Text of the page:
Adhere to PMP re type of chemicals used, and safeguards for storage, handling and applying

Introduce and maximize use non-chemical alternatives


Minimize use of chemical fertilizer and maximize use of organic mulch

Feeder Roads

Pollution of streams/rivers

PIU guidelines to be part of contract document. These to include:

Minimize removal of roadside vegetation

Replant quick growing ground cover during or immediately after construction

Install erosion barriers during construction to prevent stream sedimentation

RI – Contractor


Community access hindrance during rehabilitation/construction

Work to be done in collaboration with community leaders and members

Crop Handling and Storage

Dust/noise disruption during construction of Warehouses and ancillary facilities (e.g. Increased traffic and movement of heavy equipment)

Temporary disturbance during construction mitigated by location of facility at perimeter of town/village

Liaise through community leaders to respond promptly to complaints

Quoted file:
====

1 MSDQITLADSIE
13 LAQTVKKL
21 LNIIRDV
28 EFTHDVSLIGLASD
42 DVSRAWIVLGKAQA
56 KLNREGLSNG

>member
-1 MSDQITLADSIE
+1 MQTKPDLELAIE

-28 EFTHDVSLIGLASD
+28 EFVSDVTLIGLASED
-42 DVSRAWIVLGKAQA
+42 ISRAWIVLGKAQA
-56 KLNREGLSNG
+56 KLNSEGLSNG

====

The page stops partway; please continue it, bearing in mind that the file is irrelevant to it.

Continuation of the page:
Maintain all work equipment within the facility at optimal operating condition

Monitor noise levels at sensitive receptors (residential areas, schools, clinics)

Use periodic sprinkling to control dust

RI – MoA

MO - MoA

Health and Safety


Minimized by training and experience – PIU to conduct periodic training and continual safety reminders to all project participants

RI– Farmers


Land Tenure

Lack of comprehensive land registry

Land Commission to focus on finalizing Land Sector Policy and rationalize current constraints relating to customary and state land ownership

RI – Lands Commission


Food Security

Focus on Tree Crop at expense of Food Crop production during rehabilitation period

Mitigated by encouraging intercropping food crops with tree crops (at least until tree crop reaches maturity)